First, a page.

Christoph Richter and Sven Teske
September 14, 2009 | 0 Comments
London, UK [Renewable Energy World Magazine] The levelized electricity cost of concentrating solar power plants depends on both the available solar resource and development costs of investment, financing and operation. Plants under the same price and financing conditions in the south western United States or upper Egypt, will have a levelized electricity cost 20% to 30% lower than in southern Spain or the north African coast. This is because the amount of energy from direct sunlight is up to 30% higher (2600–2800 kWh/m2 a year compared with 2000–2100 kWh/m2 a year). The solar resource is even lower in France, Italy and Portugal, while the best solar resource in the world is in the deserts of South Africa and Chile, where direct sunlight provides almost 3000 kWh/m2 a year.
The economic feasibility of a project is determined by both the available solar resource at the site and then by power sale conditions. If the local power purchase price does not cover the production cost, then incentives or soft loans can cover the cost gap between the power cost and the available tariff. Environmental market mechanisms like renewable energy certificates could be an additional source of income, in particular in developing countries. All the CSP plants in the US were pre-financed by developers and/or suppliers/builders and received non-recourse project financing only after successful start-up. In contrast, all CSP projects in Spain received non-recourse project financing for construction. Extensive due diligence preceded financial closure and only prime engineering procurement construction (EPC) contractors were acceptable to the banks, which required long-term performance guarantees accompanied by high failure penalties.
‘Bankability’ of the plant revenue stream has been the key to project finance in leading markets like Algeria, Spain and the US. Different approaches have been long-term power purchase agreements and feed-in tariffs, but it has taken considerable effort during years of project development to remove the barriers and obstacles to bankability.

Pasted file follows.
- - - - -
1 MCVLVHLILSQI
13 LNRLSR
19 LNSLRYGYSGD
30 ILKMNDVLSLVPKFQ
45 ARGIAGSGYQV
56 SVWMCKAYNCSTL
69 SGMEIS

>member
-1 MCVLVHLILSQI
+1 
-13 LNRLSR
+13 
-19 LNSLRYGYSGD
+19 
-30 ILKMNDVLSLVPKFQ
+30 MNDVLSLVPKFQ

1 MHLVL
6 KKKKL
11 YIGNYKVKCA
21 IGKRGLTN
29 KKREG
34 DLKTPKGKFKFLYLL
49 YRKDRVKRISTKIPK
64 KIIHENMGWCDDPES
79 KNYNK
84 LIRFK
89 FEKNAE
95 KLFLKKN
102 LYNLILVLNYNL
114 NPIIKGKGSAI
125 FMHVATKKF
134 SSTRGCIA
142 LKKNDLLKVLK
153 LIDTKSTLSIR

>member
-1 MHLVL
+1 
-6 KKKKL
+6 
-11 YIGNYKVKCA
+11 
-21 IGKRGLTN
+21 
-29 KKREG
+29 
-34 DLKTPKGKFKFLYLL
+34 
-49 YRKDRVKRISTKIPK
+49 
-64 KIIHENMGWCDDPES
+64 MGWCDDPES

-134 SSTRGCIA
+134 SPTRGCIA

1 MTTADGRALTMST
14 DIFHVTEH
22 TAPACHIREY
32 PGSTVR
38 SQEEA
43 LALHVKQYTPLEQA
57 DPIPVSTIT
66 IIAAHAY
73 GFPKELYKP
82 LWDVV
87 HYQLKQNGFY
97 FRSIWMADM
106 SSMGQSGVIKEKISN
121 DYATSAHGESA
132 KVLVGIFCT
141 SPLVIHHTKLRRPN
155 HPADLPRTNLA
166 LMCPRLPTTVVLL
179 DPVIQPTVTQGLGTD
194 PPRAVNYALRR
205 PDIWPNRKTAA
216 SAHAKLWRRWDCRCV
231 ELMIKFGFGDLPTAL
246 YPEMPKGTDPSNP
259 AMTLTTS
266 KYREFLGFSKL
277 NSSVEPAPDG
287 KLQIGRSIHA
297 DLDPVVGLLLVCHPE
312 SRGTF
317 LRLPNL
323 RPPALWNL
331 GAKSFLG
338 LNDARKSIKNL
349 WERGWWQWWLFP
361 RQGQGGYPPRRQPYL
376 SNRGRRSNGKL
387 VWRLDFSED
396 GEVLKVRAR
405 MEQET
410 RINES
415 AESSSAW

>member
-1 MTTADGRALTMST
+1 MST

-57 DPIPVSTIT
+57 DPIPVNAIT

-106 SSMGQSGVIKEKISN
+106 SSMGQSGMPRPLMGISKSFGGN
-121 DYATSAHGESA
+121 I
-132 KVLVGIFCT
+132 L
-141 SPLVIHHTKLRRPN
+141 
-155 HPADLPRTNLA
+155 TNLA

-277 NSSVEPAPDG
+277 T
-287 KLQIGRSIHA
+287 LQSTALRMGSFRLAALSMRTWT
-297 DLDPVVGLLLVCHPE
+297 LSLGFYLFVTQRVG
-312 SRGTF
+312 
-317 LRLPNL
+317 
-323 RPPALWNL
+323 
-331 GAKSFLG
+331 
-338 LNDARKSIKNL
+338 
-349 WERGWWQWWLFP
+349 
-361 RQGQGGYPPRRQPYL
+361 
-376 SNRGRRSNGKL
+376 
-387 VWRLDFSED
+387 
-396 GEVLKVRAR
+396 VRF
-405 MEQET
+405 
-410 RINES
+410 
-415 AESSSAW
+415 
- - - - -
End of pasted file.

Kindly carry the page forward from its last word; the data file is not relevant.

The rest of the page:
The cost of concentrating solar thermal power is dropping. Experience in the US shows that generation costs are currently about 15 US cents/kWh (11 Eurocents/kWh) for solar generated electricity at sites with very good solar radiation, with predicted ongoing costs as low as 8 US cents/kWh (6 Eurocents/kWh) in some circumstances.
The technology development is on a steep learning curve, and the factors that will reduce costs are: technology improvements, mass production, economies of scale and improved operation. CSP is becoming competitive with conventional, fossil-fueled peak and mid-load power stations, and adding more CSP capacity to the grid can help keep the costs of electricity stable, and avoid drastic price rises as fuel scarcity and carbon costs take effect.
Several factors are increasing the economic viability of CSP projects, including reform of the electricity sector, rising demand for ‘green power’, and the development of global carbon markets. Direct support schemes also provide a strong boost, such as feed-in laws or renewable portfolio standards for renewable power in some countries.
Last but not least, increasing fossil fuel prices will bring the price of solar in line with the cost of conventional power generation. Although high initial investment is required for new CSP plants, over their entire lifecycle, 80% of costs are in construction and associated debt, and only 20% are from their operation. This means that, once the plant has been paid for, over the next 20 or so years only the operating costs remain, which are currently about 3 US cents/kWh (2 Eurocents/kWh). Under such circumstances, the electricity generated becomes comparable to that produced from long-written-off hydropower plants.
CSP in Europe